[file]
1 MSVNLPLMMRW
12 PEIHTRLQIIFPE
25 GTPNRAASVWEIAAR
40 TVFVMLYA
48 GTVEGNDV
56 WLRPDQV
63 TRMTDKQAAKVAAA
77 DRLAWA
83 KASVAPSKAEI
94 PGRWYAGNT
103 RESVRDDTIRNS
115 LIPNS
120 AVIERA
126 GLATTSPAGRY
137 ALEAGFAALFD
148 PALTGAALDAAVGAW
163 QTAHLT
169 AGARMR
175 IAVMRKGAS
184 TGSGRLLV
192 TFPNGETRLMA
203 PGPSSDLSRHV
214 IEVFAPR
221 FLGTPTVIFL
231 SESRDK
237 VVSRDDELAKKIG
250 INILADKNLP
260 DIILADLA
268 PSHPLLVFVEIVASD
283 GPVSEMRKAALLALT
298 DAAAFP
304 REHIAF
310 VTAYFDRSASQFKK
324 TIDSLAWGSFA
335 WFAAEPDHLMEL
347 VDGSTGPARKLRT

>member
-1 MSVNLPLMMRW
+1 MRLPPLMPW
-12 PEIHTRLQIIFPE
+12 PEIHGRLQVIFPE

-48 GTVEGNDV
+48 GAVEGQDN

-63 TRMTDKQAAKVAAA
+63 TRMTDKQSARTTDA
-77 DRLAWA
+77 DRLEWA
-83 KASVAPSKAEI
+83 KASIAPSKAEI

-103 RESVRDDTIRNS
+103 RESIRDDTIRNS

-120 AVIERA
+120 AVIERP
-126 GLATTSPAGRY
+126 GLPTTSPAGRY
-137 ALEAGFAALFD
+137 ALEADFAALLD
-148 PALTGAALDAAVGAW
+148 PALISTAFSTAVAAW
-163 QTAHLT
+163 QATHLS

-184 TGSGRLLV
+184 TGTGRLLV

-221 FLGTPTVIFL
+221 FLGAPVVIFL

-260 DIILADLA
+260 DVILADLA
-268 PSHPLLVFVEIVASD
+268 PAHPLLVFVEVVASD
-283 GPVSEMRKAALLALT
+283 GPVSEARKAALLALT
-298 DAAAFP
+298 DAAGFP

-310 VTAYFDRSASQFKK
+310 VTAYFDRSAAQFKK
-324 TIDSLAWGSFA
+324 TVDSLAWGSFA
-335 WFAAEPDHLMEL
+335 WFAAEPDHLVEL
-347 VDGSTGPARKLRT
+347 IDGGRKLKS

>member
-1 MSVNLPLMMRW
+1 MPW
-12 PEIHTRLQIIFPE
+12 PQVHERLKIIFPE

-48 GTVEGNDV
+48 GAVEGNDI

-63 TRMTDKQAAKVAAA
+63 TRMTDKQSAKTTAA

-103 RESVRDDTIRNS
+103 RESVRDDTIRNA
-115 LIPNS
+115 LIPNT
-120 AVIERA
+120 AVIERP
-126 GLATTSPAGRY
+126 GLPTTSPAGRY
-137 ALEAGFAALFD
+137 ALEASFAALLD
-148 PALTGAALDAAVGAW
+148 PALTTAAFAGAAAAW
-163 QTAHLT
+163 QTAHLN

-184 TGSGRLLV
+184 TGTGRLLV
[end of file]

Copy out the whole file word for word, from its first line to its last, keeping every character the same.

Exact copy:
1 MSVNLPLMMRW
12 PEIHTRLQIIFPE
25 GTPNRAASVWEIAAR
40 TVFVMLYA
48 GTVEGNDV
56 WLRPDQV
63 TRMTDKQAAKVAAA
77 DRLAWA
83 KASVAPSKAEI
94 PGRWYAGNT
103 RESVRDDTIRNS
115 LIPNS
120 AVIERA
126 GLATTSPAGRY
137 ALEAGFAALFD
148 PALTGAALDAAVGAW
163 QTAHLT
169 AGARMR
175 IAVMRKGAS
184 TGSGRLLV
192 TFPNGETRLMA
203 PGPSSDLSRHV
214 IEVFAPR
221 FLGTPTVIFL
231 SESRDK
237 VVSRDDELAKKIG
250 INILADKNLP
260 DIILADLA
268 PSHPLLVFVEIVASD
283 GPVSEMRKAALLALT
298 DAAAFP
304 REHIAF
310 VTAYFDRSASQFKK
324 TIDSLAWGSFA
335 WFAAEPDHLMEL
347 VDGSTGPARKLRT

>member
-1 MSVNLPLMMRW
+1 MRLPPLMPW
-12 PEIHTRLQIIFPE
+12 PEIHGRLQVIFPE

-48 GTVEGNDV
+48 GAVEGQDN

-63 TRMTDKQAAKVAAA
+63 TRMTDKQSARTTDA
-77 DRLAWA
+77 DRLEWA
-83 KASVAPSKAEI
+83 KASIAPSKAEI

-103 RESVRDDTIRNS
+103 RESIRDDTIRNS

-120 AVIERA
+120 AVIERP
-126 GLATTSPAGRY
+126 GLPTTSPAGRY
-137 ALEAGFAALFD
+137 ALEADFAALLD
-148 PALTGAALDAAVGAW
+148 PALISTAFSTAVAAW
-163 QTAHLT
+163 QATHLS

-184 TGSGRLLV
+184 TGTGRLLV

-221 FLGTPTVIFL
+221 FLGAPVVIFL

-260 DIILADLA
+260 DVILADLA
-268 PSHPLLVFVEIVASD
+268 PAHPLLVFVEVVASD
-283 GPVSEMRKAALLALT
+283 GPVSEARKAALLALT
-298 DAAAFP
+298 DAAGFP

-310 VTAYFDRSASQFKK
+310 VTAYFDRSAAQFKK
-324 TIDSLAWGSFA
+324 TVDSLAWGSFA
-335 WFAAEPDHLMEL
+335 WFAAEPDHLVEL
-347 VDGSTGPARKLRT
+347 IDGGRKLKS

>member
-1 MSVNLPLMMRW
+1 MPW
-12 PEIHTRLQIIFPE
+12 PQVHERLKIIFPE

-48 GTVEGNDV
+48 GAVEGNDI

-63 TRMTDKQAAKVAAA
+63 TRMTDKQSAKTTAA

-103 RESVRDDTIRNS
+103 RESVRDDTIRNA
-115 LIPNS
+115 LIPNT
-120 AVIERA
+120 AVIERP
-126 GLATTSPAGRY
+126 GLPTTSPAGRY
-137 ALEAGFAALFD
+137 ALEASFAALLD
-148 PALTGAALDAAVGAW
+148 PALTTAAFAGAAAAW
-163 QTAHLT
+163 QTAHLN

-184 TGSGRLLV
+184 TGTGRLLV